Prof. Pablo César leads the Distributed and Interactive Systems group at CWI (The National Research Institute for Mathematics and Computer Science in the Netherlands) and is Associate Professor at TU Delft. Pablo’s research focuses on modelling and controlling complex collections of media objects (including real-time media and sensor data) that are distributed in time and space. His fundamental interest is in understanding how different customisations of such collections affect the user experience. Pablo is the PI of a Public Private Partnership project with Xinhuanet, and very successful EU-funded projects like 2-IMMERSE and VRTogether. He has (co)-authored over 100 articles. He is member of the editorial board of, among others, IEEE Transactions on Multimedia, IEEE Multimedia and ACM Transactions on Multimedia (TOMM). Pablo has given tutorials about multimedia systems in prestigious conferences such as ACM Multimedia, CHI, and the WWW conference. He acted as an invited expert at the European Commission’s Future Media Internet Architecture Think Tank and participates in standardisation activities at MPEG (point-cloud compression) and ITU (QoE for multi-party tele-meetings).
Title: Sensing the Audience: Connecting Fashion, Senses, and Spaces.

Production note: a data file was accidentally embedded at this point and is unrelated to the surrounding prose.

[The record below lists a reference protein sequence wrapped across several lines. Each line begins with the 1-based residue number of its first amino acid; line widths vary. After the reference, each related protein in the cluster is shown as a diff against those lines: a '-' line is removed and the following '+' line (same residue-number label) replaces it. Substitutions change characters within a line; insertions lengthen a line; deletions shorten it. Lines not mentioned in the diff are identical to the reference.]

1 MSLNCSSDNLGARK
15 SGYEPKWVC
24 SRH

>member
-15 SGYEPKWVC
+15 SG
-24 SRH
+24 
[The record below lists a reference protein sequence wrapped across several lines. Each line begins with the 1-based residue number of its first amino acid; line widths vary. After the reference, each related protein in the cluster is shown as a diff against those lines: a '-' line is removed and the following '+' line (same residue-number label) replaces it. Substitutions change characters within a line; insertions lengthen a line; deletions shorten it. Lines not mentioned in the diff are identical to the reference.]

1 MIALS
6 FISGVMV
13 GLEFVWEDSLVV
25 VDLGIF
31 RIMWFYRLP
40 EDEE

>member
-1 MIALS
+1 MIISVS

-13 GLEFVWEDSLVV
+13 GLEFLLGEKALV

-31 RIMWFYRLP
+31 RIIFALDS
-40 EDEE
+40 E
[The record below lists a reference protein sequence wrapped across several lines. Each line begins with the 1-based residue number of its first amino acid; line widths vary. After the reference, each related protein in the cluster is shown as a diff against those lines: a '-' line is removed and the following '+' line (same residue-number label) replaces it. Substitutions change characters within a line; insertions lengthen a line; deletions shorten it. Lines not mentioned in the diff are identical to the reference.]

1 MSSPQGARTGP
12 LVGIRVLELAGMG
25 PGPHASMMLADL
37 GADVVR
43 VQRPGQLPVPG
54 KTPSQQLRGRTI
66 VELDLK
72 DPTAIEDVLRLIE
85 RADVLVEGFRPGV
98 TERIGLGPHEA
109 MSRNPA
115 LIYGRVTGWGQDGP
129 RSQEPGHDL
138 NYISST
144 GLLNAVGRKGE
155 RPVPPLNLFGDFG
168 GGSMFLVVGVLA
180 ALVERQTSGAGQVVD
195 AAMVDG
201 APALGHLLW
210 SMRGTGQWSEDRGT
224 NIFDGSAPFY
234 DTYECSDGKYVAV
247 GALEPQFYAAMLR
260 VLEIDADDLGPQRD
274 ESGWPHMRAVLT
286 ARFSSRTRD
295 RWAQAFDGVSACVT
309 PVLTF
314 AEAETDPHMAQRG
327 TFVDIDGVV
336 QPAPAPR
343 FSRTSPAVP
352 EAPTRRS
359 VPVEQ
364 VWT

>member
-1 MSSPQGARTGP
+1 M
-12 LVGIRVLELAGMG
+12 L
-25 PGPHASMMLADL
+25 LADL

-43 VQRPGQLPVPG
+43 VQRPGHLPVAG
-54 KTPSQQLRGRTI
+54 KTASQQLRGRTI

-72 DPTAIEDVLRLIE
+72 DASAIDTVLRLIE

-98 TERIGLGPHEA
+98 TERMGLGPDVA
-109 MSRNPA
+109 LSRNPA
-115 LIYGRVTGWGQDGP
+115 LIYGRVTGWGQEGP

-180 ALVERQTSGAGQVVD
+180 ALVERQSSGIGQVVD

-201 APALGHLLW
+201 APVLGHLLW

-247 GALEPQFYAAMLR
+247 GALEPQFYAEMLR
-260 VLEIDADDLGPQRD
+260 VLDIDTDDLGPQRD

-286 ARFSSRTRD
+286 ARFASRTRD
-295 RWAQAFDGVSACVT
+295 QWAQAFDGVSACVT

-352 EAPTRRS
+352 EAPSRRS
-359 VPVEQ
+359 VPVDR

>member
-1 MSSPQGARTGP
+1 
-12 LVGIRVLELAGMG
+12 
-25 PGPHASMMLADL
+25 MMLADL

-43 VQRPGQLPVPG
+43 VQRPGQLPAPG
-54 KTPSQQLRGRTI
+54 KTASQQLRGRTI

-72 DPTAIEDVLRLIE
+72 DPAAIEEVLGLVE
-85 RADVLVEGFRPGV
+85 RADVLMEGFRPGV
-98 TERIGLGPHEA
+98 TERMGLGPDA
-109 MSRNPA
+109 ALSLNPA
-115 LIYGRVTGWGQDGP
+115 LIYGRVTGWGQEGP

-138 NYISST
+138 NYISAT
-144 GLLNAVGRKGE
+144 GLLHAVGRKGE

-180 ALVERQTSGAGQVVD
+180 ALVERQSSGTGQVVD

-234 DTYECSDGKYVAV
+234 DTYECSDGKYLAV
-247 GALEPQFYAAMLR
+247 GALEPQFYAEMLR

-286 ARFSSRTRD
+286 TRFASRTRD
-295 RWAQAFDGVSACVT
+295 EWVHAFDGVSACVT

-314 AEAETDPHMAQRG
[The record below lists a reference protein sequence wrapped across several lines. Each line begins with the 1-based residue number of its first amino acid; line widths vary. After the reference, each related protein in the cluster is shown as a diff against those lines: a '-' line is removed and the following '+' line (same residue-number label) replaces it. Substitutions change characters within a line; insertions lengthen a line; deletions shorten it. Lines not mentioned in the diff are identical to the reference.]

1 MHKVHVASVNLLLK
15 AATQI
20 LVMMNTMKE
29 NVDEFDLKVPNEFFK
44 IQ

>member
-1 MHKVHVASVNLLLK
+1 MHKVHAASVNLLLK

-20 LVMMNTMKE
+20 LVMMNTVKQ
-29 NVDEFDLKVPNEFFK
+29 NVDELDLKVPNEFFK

Abstract: We live in a society based on experiences; yet, it is surprising to see how little it is actually known about how people actually value these experiences. The high-end technical solutions for shaping experiences sharply contrast with the rather conventional mechanisms used to measure them. This talk will overview our efforts on gathering data and understanding the experience of people attending cultural events, by using wearable sensor technology. Through practical case studies in different areas of the creative industries from theatre going to clubbing, we will showcase our results and discuss about our failures. Based on realistic testing grounds, collaborating with several commercial and academic partners, we have deployed our technology and infrastructure in places such as the National Theatre of China in Shanghai and the Amsterdam Dance Event in the Netherlands. Our approach is to seamless connecting fashion and textiles with sensing technology, and with the environment. The final objective is to create intelligent and empathic systems that can react to the audience and their experience. Video.